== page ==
Date of Completion


Embargo Period



Counseling, Mental Health, School Psychology, Future Thinking, Cognition, Hope

Major Advisor

Dr. Melissa Bray

Associate Advisor

Dr. Thomas Kehle

Associate Advisor

Dr. D. Betsy McCoach

Field of Study

Educational Psychology


Doctor of Philosophy

Open Access

Open Access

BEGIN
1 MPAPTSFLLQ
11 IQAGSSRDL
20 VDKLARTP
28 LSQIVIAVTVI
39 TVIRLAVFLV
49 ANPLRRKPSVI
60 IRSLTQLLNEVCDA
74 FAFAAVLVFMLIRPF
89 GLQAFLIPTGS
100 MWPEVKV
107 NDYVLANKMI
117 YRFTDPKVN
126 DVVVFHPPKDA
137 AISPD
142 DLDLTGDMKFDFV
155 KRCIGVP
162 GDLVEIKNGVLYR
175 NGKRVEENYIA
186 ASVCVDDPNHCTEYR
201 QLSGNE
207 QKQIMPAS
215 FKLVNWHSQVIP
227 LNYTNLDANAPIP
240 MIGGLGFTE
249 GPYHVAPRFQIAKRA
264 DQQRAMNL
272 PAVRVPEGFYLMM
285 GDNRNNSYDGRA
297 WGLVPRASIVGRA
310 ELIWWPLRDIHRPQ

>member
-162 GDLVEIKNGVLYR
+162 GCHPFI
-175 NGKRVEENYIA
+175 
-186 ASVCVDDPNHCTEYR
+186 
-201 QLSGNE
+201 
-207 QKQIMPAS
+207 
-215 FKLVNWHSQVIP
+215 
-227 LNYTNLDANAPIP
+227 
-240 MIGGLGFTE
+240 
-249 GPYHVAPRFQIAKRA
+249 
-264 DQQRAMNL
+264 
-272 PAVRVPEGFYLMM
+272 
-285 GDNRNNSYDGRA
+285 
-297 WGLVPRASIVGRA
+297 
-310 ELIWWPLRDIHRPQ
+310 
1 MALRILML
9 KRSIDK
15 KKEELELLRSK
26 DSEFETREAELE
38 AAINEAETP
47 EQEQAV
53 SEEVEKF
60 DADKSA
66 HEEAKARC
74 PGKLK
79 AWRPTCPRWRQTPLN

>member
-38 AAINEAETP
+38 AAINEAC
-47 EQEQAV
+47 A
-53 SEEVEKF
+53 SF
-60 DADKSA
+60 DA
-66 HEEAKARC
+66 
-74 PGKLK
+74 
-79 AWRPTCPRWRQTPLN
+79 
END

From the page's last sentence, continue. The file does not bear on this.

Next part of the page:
This study attempted to replicate the methods of Miles, MacLeod, and Pote (2004) who attempted to extend the application of a theory proposed by Andrew MacLeod and colleagues in the late 1990s. Only the aforementioned study has examined this theory with adolescents ages 14 to 19 year olds enrolled in public schools and 18 to 19 year olds enrolled universities. In the present study 169 students were asked to complete an assessment battery containing measures of depression, anxiety, stress, hope, and demographic information, as well as completing a positive and negative cognition task. It was hypothesized that a strong negative relationship would exist between Positive Future cognition (PFC) and depression, that a positive relationship would exist between Negative Past cognition (NPC) and Stress, and a positive relationship would exist between Negative Future cognition (NFC) and Anxiety. Hope was used in contrast to PFC, NPC, and NFC to determine if each had a unique contribution to the variance above and beyond an already established positive cognition construct. The results demonstrated that there was not enough difference between PFC and Hope to establish that PFC has a unique contribution to Depression, however both NPC and NFC did have some unique contribution relative to Hope on Stress and Anxiety respectively. It should also be noted that there were significant limitations to the sample size, sampling procedures, and method of measurement for the cognitive task and that going forward these issues should be considered.